What A Nail-Biter!



Figure 4. OPI sample advertisement found in Teen Vogue.

The existing advertisements for luxury high-end beauty products vary greatly depending on the brand. Observation shows that Chanel’s overall advertising and branding is quite aesthetically uniform, but the brand seems to vary the content of each individual product’s campaign, signaling to the viewer a unique or new product. Different brands, such as Clinique or OPI, have other approaches to marketing their beauty products.
Looking at the two advertisements for nail polish, there seems to be a very serious and mature tone being conveyed. The OPI nail polish advertisement (Figure 4), which is promoting a new formula of nail polish, is far too busy; it is cluttered with words that are hard to read (small and jumbled together)  and an unnecessarily busy model (a lot of focus on makeup, hair and jewelry). It does not seem to effectively convey the main point of the advertisement.

One of Chanel’s only advertisements for nail polish, the Chanel Le Vernis Nail Colour (Figure 1), is quite simple and straightforward, therefore sticking with an iconic brand image. This specific advertisement utilises color more than any other element. By emphasizing the


Figure 1. Chanel Le Vernis Nail Colour sample advertisement found in Vogue Magazine.

same shade of red on the product bottle, the text, the brand name, the model’s lip and nail color, the advertisement creates a cohesive theme of classical beauty, sensuality, and boldness, building on the product brand. The Chanel advertisement, which is much more elegant and easy on the eyes, still strikes the viewer as being very mature, obvious, and simple, but is not very exciting or stimulating.
Another Chanel advertisement, for their new Chanel Chance eau Vive perfume (Figure 2), uses a different approach to grab the reader’s attention. By replacing a familiar object with the product of a similar shape and size in the same context, which in this case is bowling, the reader becomes entranced by the playful, whimsical and playful tone. The campaign even made a video with the same theme. Warm pastel colors stand out on a dark background, which ultimately draws more attention to the model and the product.


Figure 2. Chanel Chance eau Vive sample advertisement found in Teen Vogue Magazine.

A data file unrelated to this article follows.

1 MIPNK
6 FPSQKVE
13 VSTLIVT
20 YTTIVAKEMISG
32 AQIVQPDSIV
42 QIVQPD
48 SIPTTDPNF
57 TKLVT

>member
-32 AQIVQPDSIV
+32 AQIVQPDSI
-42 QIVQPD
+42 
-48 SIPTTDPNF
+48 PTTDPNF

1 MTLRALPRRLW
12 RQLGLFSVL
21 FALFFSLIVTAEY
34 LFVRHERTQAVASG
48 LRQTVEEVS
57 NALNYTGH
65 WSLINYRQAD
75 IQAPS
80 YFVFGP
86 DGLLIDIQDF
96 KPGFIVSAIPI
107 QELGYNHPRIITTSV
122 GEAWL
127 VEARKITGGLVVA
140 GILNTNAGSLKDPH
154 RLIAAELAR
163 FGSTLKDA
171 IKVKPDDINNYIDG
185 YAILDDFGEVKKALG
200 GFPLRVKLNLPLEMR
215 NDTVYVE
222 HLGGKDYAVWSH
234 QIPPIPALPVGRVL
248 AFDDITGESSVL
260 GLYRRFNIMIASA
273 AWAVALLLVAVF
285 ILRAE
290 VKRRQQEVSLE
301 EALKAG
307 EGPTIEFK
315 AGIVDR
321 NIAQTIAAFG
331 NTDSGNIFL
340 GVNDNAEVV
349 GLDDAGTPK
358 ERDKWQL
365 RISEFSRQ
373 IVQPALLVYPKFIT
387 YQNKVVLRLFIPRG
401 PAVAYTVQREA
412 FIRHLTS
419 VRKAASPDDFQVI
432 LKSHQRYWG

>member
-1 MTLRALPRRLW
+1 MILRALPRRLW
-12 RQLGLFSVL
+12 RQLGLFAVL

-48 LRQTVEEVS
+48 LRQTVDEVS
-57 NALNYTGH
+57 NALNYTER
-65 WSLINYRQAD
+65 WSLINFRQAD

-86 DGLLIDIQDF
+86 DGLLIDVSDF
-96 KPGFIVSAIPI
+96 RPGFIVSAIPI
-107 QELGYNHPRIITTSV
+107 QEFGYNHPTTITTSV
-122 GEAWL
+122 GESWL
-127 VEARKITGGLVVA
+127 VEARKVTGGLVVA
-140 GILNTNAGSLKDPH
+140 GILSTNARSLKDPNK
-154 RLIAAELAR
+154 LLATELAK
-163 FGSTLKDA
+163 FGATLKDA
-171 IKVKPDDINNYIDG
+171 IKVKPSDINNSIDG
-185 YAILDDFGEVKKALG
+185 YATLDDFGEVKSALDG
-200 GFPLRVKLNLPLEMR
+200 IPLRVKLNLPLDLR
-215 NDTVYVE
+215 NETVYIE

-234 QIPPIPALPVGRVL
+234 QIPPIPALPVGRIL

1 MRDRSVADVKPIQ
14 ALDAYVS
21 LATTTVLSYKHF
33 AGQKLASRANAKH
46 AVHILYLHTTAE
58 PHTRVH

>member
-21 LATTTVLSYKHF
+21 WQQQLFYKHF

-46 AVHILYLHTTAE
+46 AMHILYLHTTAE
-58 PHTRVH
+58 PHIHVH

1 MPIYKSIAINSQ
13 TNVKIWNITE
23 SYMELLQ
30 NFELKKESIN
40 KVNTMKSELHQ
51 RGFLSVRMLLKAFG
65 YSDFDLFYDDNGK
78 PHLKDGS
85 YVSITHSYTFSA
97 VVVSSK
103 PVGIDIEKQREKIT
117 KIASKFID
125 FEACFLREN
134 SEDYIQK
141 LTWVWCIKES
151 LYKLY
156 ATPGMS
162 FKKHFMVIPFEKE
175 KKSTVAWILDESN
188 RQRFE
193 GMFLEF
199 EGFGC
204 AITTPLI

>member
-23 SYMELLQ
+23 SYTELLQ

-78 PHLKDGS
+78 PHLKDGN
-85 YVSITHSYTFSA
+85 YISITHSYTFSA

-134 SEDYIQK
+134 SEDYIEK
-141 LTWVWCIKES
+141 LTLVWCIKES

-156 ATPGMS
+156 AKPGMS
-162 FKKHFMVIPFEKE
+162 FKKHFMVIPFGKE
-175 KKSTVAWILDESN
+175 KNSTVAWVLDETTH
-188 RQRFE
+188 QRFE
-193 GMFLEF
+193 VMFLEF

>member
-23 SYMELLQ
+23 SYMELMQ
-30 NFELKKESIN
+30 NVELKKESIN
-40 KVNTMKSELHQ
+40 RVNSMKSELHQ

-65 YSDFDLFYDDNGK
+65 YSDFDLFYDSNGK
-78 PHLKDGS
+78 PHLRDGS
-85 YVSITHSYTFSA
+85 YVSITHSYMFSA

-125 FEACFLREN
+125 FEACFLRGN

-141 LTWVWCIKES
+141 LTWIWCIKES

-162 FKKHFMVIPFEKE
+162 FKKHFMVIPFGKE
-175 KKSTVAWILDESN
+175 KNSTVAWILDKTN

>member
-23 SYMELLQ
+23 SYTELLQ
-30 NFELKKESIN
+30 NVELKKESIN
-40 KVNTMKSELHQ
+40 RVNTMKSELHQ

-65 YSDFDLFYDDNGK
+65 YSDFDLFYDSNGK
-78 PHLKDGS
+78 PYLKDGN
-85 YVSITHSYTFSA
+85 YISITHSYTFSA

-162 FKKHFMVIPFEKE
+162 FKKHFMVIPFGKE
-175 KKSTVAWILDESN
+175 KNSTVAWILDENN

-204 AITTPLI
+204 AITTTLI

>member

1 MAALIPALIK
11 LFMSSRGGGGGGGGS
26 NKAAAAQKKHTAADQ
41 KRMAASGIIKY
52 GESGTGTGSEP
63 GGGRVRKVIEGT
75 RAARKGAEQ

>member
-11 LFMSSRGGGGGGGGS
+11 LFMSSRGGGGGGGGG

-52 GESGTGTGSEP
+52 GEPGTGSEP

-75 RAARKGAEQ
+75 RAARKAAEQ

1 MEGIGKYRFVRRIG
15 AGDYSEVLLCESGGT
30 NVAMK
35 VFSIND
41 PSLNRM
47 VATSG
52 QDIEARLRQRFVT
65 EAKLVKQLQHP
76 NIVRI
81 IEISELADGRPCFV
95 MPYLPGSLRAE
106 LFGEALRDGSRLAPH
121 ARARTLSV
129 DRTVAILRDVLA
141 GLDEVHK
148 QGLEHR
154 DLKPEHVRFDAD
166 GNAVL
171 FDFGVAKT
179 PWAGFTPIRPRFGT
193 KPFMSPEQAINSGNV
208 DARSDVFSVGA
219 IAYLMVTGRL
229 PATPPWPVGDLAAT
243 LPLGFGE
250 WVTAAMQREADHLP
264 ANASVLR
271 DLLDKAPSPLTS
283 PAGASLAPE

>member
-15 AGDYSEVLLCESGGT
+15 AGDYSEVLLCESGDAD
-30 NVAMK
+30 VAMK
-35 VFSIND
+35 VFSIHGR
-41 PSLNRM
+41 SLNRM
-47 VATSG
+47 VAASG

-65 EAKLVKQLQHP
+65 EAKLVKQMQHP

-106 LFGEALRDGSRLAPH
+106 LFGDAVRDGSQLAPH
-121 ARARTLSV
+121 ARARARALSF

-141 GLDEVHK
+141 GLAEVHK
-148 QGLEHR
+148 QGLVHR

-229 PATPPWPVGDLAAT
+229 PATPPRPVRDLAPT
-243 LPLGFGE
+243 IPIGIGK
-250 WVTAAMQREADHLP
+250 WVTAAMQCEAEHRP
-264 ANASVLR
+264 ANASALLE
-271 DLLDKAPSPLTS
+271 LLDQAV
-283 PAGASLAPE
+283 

Looking beyond the realm of Chanel and other nail polish advertisements, there are other luxury beauty items that could be marketed and visually advertised similar to nail polish. The 2-in-1 Clinique Sweet Pots Sugar Scrub and Lip Balm is a new product clinique is introducing (Figure 3). Clinique presents an interesting approach by substituting macarons or other small colorful treats with the products, which has a similar shape, size, and color. The products are placed in paper pastry cups. Whimsical and happy warm colors make the advertisement more appealing. This is a very similar method (replacement) to the Chanel Chance eau Vive advertisement. This method seems effective because is uses positive association to encourage the purchase of the product,


Figure 3. Clinique 2-in-1 Sweet Pots sample advertisement found in Harper’s Bazaar.

and may only have problems with specific individuals who do not recognize or like the association.

The mood in the luxury beauty item advertisements seems to vary. Some seem sultry, marketing sex appeal, and others seem whimsical, marketing individuality. Both types of advertisements still carry a classical, bold, and unapologetic tone. The target audience for these advertisements vary, but most would fall in the 12-30 years old age category. Sans-serif fonts are almost consistently maintained in these luxury beauty product print advertisements. In the case of Chanel and Clinique, exclusively sans-serif is used. OPI uses a serif font for their brand logo only, and all of the other text on their advertisement (description of the product itself) is sans-serif.
Warm colors are predominantly used in the advertisements. Pinks and reds are used frequently, which seems to draw the viewer’s attention to certain areas: the product itself (in the bottle and on the model), text, and clothing. These advertisements use white space to draw attention to the product itself by isolation (relatively). “White space” in these advertisements is just negative space, just as one of the Chanel advertisements has a very dark, almost black background. No matter the color, the “white space” is always neutral, drawing attention to the vibrant colors of the models and products. This is also an area to strategically place text, usually aligned with or within close proximity to the product. The only advertisement that does not follow this pattern is the OPI advertisement.

Image | This entry was posted in Blog #2. Researching Print Advertisements. Bookmark the permalink.

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